5 Children’s Books to Read to Your Kids—Native American Edition

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Books can take kids to worlds they might not otherwise be able to access—and that includes giving them a glimpse into other ways of life.

Here are 5 great children’s books that will help your kids understand and appreciate the richness of Native American history, storytelling, and customs. November is National Native American Heritage Month, so it’s a great time to start—but be sure not to end the learning there!

Explore a Cherokee legend

The book Grandmother Spider Brings the Sun: A Cherokee Story tells the funny tale of how light was brought to the dark side of the world by a small but mighty spider.

The author, Geri Keams, was born in the Painted Desert of the Navajo Nation in Arizona and belongs to the Streak-of-Black-Forest Clan. She was a Native American cultural consultant during the making of Disney’s animated feature, “Pocahontas.”

Ask your kids: Was there ever something people thought you were too small to do, that you were able to do anyway? Were you proud, like Grandmother Spider?

Learn about Native American food

Fry Bread: A Native American Family Story describes not only a staple food of many Native tribes, but also explains how traditions can change across time and regions. Young kids will love the fun and powerful verse, while older kids can dig deeper with the author’s historical notes on why certain words or illustrations were included.

It’s written by Kevin Noble Maillard, a member of the Seminole Nation, Mekusukey band.

Ask your kids: What are your favorite traditional foods that are associated with our family or certain holidays? What do they mean to you?

Experience an Ojibwe tradition

Bowwow Powwow is a modern-day portrayal of a Native American girl who attends a traditional powwow—and then dreams one up for her pup, complete with music and jingle dresses and campfire food.

Author Brenda Child included both Ojibwe culture and language in the story, so you can learn some Ojibwe words!

Ask your kids: What are the most fun parts of our family parties? What parts of a powwow would you be most excited to see?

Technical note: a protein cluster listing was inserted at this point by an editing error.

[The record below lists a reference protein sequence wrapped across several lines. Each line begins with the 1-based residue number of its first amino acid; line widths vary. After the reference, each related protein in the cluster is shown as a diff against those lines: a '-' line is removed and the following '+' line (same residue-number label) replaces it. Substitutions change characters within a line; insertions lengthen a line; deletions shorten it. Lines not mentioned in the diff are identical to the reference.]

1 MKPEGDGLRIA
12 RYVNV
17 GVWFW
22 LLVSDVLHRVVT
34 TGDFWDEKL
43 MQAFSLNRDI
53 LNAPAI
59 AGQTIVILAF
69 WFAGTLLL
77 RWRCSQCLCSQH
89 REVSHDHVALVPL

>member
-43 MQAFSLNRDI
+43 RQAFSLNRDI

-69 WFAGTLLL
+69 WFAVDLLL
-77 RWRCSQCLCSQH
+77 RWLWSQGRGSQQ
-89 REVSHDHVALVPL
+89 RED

Open their eyes to Native American history

When teaching our kids about other cultures, it’s important to include the harder parts of history. When We Were Alone finds a Cree grandmother explaining her experience in residential school, where Native American children were assimilated into English culture and weren’t allowed to dress how they wanted or speak their own languages. It’s a moving story of strength and family bonds.

David A. Robertson is of Swampy Cree heritage and has also written a number of award-winning graphic novels about Indigenous experiences.

Ask your kids: How would you feel if you were forced to give up something very important to you? Is it more important for everyone to be the same, or for everyone to live the way they want?

Relate to Native culture, today

In the present-day story Grandmother’s Dreamcatcher by Becky Ray McCain, Kimmy has bad dreams—but her Chippewa grandmother helps by teaching her about dreamcatchers. 

Your child might have seen dreamcatchers before (and, unfortunately, may have had bad dreams before, too)—this book uses the Native American protection charm to offer comfort, and even includes instructions for making your own!

Hearing stories about diverse cultures and relating them to their own lives helps develop kids’ respect and empathy for all types of people, and deepens their understanding of both their own culture and the cultures of others. Add some of these Native American stories to your child’s bookshelf today!

You can find more great books centering Native American experiences in our Amazon book lists—we also have suggestions for helping little ones learn to read, learning about LGBTQ families, and for sparking great conversations about race and diversity. Like the links in this post, some of these may be affiliate links; at ParentsTogether we’re a non-profit, and we’ll earn a percentage of whatever you spend. Thanks for your support!

Robyn is Editor-in-Chief at ParentsTogether and is co-author of several NYTimes bestselling anthologies. She lives in southern Michigan with her husband and five children.